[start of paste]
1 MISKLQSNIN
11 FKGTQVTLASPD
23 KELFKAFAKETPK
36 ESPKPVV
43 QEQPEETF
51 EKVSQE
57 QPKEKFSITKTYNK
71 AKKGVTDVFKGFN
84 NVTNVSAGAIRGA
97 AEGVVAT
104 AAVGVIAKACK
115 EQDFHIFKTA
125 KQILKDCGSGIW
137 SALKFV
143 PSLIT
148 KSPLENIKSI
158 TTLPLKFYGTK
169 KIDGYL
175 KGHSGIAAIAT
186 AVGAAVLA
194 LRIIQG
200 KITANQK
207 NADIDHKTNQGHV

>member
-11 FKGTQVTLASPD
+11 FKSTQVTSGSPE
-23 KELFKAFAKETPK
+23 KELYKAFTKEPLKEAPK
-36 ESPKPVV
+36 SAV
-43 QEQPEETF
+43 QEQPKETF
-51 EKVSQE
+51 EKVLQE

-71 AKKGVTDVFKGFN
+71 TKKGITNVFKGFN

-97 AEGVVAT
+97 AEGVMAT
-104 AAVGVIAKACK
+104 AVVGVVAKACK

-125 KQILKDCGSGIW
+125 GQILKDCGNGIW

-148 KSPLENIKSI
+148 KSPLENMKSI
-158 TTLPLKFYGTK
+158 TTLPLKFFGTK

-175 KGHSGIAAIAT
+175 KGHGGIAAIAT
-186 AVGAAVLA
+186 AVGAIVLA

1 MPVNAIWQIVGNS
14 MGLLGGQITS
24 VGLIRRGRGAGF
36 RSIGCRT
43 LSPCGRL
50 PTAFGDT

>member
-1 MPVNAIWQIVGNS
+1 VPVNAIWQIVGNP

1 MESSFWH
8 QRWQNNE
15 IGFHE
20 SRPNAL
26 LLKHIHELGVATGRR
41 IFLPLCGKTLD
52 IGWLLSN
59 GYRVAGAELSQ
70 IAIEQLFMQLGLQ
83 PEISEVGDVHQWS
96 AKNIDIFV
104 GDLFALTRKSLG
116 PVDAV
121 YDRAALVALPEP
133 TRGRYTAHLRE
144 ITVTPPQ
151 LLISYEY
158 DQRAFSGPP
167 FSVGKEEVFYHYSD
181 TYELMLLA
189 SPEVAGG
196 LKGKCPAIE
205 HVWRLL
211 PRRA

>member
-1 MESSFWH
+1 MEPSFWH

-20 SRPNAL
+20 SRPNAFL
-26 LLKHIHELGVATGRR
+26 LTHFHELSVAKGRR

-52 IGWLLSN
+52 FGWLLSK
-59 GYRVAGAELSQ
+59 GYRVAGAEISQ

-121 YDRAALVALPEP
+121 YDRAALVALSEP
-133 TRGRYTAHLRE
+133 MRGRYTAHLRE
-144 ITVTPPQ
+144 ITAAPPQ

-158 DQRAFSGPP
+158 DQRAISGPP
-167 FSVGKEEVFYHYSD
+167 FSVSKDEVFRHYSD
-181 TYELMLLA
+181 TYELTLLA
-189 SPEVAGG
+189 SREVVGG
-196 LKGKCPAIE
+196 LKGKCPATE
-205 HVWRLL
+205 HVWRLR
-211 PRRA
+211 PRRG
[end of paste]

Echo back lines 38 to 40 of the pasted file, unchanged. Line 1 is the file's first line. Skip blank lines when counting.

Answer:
+97 AEGVMAT
-104 AAVGVIAKACK
+104 AVVGVVAKACK